|Farmers in Tiền Giang Province’s Tân Phú Đông District tend their lemongrass fields. – VNA/VNS Photo Minh Trí|
TIỀN GIANG – Authorities in Tân Phú Đông District, the largest lemongrass growing area in Tiền Giang Province, are encouraging farmers to expand cultivation of the crop and produce more products from it.
The district is an islet located at the mouth of the Tiền River, a tributary of the Mekong, and is severely affected by saltwater intrusion in the dry season.
Since lemongrass is hardy and resistant to saltwater, the authorities have encouraged farmers to switch to this crop from rice on low-yield fields that support only one crop a year.
Farmers are also encouraged to grow the crop around their houses and gardens, along roads, and in fields and ponds.
Farmers in the district grow two to three lemongrass crops a year and earn VNĐ70 million (US$3,000) per hectare per year, three or four times their earnings from rice, according to the district Bureau of Agriculture and Rural Development.
Nguyễn Văn Hải, head of the bureau, said lemongrass requires little water or fertilisers and involves low labour costs, and many crops could be grown in a year.
The district has determined that lemongrass would be its key crop in restructuring to adapt to climate change, he added.
The area under lemongrass has increased from 830ha in 2015 to 1,900ha now with an annual output of 28,000 – 29,000 tonnes.
Agrarian and disadvantaged communes like Phú Thạnh and Phú Đông have switched to growing lemongrass on what used to be unproductive rice fields, helping many poor families escape poverty.
The cultivation of lemongrass also creates other jobs in the district like harvesting and cleaning the crop.
Women who harvest leaves earn VNĐ2 - 3 million ($85 - 130) a month.
The district has 30 establishments that buy lemongrass and sell it to other localities, mostly HCM City.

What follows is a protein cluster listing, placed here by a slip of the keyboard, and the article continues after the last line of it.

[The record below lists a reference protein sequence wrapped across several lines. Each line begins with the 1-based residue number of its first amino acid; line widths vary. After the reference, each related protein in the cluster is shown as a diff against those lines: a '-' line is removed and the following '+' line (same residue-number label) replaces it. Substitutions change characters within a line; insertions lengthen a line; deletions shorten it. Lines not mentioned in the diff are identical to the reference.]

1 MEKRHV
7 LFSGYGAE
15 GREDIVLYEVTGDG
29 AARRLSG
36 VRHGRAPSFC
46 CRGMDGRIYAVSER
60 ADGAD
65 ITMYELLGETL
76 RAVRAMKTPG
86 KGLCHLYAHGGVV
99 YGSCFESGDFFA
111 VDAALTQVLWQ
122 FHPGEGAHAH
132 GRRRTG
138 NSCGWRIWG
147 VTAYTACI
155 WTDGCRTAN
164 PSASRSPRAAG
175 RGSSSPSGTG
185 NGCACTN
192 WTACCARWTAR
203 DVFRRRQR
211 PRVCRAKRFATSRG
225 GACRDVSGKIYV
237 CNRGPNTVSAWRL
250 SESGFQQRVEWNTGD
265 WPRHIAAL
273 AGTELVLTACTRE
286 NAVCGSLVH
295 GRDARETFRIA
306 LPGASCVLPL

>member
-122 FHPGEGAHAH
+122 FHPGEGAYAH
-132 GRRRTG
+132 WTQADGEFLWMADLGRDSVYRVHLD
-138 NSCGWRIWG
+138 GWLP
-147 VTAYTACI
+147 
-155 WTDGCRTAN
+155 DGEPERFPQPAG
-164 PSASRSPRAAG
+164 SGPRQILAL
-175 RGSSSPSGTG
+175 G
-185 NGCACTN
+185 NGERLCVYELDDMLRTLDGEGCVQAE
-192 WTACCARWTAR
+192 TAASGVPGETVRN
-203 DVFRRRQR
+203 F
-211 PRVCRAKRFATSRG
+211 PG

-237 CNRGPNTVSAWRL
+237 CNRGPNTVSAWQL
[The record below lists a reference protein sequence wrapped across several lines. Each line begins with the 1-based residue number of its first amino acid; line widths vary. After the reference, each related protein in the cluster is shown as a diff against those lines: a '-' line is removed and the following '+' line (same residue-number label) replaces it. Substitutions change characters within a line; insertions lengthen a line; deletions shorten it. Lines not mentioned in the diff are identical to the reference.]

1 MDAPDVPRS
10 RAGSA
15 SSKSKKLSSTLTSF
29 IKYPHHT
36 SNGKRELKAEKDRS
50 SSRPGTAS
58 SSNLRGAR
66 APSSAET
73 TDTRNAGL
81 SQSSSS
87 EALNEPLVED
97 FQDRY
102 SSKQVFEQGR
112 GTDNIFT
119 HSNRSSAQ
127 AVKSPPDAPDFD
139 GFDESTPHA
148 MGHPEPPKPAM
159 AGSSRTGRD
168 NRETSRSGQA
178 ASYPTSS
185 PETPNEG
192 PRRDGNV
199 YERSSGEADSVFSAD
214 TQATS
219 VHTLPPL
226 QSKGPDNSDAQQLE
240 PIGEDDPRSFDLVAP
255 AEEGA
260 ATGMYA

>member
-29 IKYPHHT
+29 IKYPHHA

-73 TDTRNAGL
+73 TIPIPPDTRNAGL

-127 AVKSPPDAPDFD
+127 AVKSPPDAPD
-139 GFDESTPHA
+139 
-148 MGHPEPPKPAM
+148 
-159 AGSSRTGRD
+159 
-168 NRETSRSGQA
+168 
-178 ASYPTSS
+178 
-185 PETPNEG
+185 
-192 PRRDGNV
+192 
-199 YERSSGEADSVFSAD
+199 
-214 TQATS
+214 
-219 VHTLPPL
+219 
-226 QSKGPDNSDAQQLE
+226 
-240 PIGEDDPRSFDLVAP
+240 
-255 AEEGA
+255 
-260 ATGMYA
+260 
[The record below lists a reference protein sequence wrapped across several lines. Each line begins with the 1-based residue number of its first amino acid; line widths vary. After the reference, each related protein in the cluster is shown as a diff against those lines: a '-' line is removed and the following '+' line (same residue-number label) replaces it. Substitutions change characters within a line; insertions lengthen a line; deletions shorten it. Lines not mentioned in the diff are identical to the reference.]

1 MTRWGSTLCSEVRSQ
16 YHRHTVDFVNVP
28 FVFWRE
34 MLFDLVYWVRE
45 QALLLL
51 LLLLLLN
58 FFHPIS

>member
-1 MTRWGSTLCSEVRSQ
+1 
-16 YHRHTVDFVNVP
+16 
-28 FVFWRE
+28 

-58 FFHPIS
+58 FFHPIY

Lemongrass is in high demand as a spice and herbal remedy, but its prices are not steady since traders set them.
To add value, the district has created a collective brand name for its lemongrass.
It is also carrying out a project to produce essential oil from lemongrass leaves, use the residue after production as a substrate for growing mushroom and make full use of used substrate to produce clean soil for crops.
The project began in 2016 and will begin commercial production this year.
Lê Quang Khôi, director of the Tiền Giang Technical and Biotechnological Centre, said the project has helped diversify lemongrass products and improve incomes.
Nguyễn Văn Hùng, a farmer in Phú Thạnh Commune who learnt the technique of growing mushroom on lemongrass waste substrate, said one tonne of waste could be used to grow around 80 kilogrammes of rice-straw mushroom.
With a kilogramme of the mushroom fetching VNĐ60,000 ($2.5), he could earn VNĐ4 million ($170) from using a tonne of lemongrass waste, he said.
Hùng’s 2.5ha of land produces 75 tonnes of lemongrass stalks a year and 50 tonnes of leaves. He earns VNĐ190 million ($8,000) annually from the stalks.
If he can use his entire output of leaves to produce oil and substrate, his income would be very high, he added – VNS